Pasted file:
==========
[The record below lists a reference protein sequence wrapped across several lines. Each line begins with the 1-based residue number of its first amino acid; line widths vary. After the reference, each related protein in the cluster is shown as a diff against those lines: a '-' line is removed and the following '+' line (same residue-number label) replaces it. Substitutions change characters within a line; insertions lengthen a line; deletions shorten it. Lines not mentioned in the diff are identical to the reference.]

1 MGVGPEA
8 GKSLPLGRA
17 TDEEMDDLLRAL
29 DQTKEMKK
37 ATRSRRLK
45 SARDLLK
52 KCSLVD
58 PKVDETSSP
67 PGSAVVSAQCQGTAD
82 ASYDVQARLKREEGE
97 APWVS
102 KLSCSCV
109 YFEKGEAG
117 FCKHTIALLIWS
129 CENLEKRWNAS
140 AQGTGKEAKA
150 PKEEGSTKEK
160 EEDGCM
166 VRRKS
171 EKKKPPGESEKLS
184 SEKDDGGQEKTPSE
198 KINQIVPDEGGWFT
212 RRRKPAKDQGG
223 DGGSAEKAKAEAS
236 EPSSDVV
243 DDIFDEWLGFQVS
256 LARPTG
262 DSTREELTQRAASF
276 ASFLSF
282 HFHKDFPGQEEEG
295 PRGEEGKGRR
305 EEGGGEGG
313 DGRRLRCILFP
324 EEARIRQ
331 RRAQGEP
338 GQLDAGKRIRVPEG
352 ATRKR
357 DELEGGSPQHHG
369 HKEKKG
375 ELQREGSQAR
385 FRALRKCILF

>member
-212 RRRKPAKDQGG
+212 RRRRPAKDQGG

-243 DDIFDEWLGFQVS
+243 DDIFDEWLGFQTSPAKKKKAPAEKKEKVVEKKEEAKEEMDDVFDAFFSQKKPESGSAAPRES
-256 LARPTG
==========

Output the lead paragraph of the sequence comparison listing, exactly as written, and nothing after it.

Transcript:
[The record below lists a reference protein sequence wrapped across several lines. Each line begins with the 1-based residue number of its first amino acid; line widths vary. After the reference, each related protein in the cluster is shown as a diff against those lines: a '-' line is removed and the following '+' line (same residue-number label) replaces it. Substitutions change characters within a line; insertions lengthen a line; deletions shorten it. Lines not mentioned in the diff are identical to the reference.]